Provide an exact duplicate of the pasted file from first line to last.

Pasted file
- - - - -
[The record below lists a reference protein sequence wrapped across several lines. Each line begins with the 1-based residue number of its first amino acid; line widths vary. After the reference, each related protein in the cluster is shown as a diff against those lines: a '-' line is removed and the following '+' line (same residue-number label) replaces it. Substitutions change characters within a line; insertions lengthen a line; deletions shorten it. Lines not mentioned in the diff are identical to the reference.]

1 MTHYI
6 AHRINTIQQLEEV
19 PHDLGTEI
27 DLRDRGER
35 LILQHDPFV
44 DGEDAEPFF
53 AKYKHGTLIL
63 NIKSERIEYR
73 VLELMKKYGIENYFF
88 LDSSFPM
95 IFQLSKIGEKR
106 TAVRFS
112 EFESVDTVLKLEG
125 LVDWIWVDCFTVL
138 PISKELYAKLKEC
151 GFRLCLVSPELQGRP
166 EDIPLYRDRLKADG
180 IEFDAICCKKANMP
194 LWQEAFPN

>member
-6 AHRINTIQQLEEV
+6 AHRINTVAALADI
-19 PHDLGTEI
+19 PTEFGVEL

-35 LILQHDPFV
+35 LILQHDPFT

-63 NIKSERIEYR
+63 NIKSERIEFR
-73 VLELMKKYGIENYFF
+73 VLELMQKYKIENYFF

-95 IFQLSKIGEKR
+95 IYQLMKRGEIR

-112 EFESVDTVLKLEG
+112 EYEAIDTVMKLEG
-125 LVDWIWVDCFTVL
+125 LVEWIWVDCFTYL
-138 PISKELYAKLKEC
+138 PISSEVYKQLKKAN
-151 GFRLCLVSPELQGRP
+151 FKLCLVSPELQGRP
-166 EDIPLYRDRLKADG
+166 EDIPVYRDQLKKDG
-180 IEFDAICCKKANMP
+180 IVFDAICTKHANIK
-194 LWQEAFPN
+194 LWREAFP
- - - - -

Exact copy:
[The record below lists a reference protein sequence wrapped across several lines. Each line begins with the 1-based residue number of its first amino acid; line widths vary. After the reference, each related protein in the cluster is shown as a diff against those lines: a '-' line is removed and the following '+' line (same residue-number label) replaces it. Substitutions change characters within a line; insertions lengthen a line; deletions shorten it. Lines not mentioned in the diff are identical to the reference.]

1 MTHYI
6 AHRINTIQQLEEV
19 PHDLGTEI
27 DLRDRGER
35 LILQHDPFV
44 DGEDAEPFF
53 AKYKHGTLIL
63 NIKSERIEYR
73 VLELMKKYGIENYFF
88 LDSSFPM
95 IFQLSKIGEKR
106 TAVRFS
112 EFESVDTVLKLEG
125 LVDWIWVDCFTVL
138 PISKELYAKLKEC
151 GFRLCLVSPELQGRP
166 EDIPLYRDRLKADG
180 IEFDAICCKKANMP
194 LWQEAFPN

>member
-6 AHRINTIQQLEEV
+6 AHRINTVAALADI
-19 PHDLGTEI
+19 PTEFGVEL

-35 LILQHDPFV
+35 LILQHDPFT

-63 NIKSERIEYR
+63 NIKSERIEFR
-73 VLELMKKYGIENYFF
+73 VLELMQKYKIENYFF

-95 IFQLSKIGEKR
+95 IYQLMKRGEIR

-112 EFESVDTVLKLEG
+112 EYEAIDTVMKLEG
-125 LVDWIWVDCFTVL
+125 LVEWIWVDCFTYL
-138 PISKELYAKLKEC
+138 PISSEVYKQLKKAN
-151 GFRLCLVSPELQGRP
+151 FKLCLVSPELQGRP
-166 EDIPLYRDRLKADG
+166 EDIPVYRDQLKKDG
-180 IEFDAICCKKANMP
+180 IVFDAICTKHANIK
-194 LWQEAFPN
+194 LWREAFP